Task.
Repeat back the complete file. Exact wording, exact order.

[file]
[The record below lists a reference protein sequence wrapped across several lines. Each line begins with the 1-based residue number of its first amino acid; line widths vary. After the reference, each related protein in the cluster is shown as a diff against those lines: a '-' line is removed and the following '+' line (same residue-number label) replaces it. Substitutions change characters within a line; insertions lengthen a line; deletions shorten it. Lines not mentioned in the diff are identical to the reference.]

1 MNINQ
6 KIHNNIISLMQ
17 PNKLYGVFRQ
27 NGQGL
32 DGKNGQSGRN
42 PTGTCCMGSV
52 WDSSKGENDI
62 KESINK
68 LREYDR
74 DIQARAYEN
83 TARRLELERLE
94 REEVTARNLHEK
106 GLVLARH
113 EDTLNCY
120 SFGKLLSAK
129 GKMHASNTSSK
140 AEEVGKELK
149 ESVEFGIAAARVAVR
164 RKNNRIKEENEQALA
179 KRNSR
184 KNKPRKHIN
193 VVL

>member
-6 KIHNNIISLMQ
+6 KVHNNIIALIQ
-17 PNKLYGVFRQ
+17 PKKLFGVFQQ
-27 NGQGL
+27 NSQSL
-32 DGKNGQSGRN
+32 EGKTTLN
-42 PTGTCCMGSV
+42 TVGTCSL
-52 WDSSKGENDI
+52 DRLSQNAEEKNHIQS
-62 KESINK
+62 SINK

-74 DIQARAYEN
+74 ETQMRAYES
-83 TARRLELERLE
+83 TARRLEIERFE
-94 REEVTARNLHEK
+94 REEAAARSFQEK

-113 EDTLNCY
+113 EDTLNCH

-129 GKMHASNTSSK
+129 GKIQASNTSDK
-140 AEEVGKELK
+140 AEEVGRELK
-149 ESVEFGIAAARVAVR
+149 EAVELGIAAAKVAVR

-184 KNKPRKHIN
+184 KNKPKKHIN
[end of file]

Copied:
[The record below lists a reference protein sequence wrapped across several lines. Each line begins with the 1-based residue number of its first amino acid; line widths vary. After the reference, each related protein in the cluster is shown as a diff against those lines: a '-' line is removed and the following '+' line (same residue-number label) replaces it. Substitutions change characters within a line; insertions lengthen a line; deletions shorten it. Lines not mentioned in the diff are identical to the reference.]

1 MNINQ
6 KIHNNIISLMQ
17 PNKLYGVFRQ
27 NGQGL
32 DGKNGQSGRN
42 PTGTCCMGSV
52 WDSSKGENDI
62 KESINK
68 LREYDR
74 DIQARAYEN
83 TARRLELERLE
94 REEVTARNLHEK
106 GLVLARH
113 EDTLNCY
120 SFGKLLSAK
129 GKMHASNTSSK
140 AEEVGKELK
149 ESVEFGIAAARVAVR
164 RKNNRIKEENEQALA
179 KRNSR
184 KNKPRKHIN
193 VVL

>member
-6 KIHNNIISLMQ
+6 KVHNNIIALIQ
-17 PNKLYGVFRQ
+17 PKKLFGVFQQ
-27 NGQGL
+27 NSQSL
-32 DGKNGQSGRN
+32 EGKTTLN
-42 PTGTCCMGSV
+42 TVGTCSL
-52 WDSSKGENDI
+52 DRLSQNAEEKNHIQS
-62 KESINK
+62 SINK

-74 DIQARAYEN
+74 ETQMRAYES
-83 TARRLELERLE
+83 TARRLEIERFE
-94 REEVTARNLHEK
+94 REEAAARSFQEK

-113 EDTLNCY
+113 EDTLNCH

-129 GKMHASNTSSK
+129 GKIQASNTSDK
-140 AEEVGKELK
+140 AEEVGRELK
-149 ESVEFGIAAARVAVR
+149 EAVELGIAAAKVAVR

-184 KNKPRKHIN
+184 KNKPKKHIN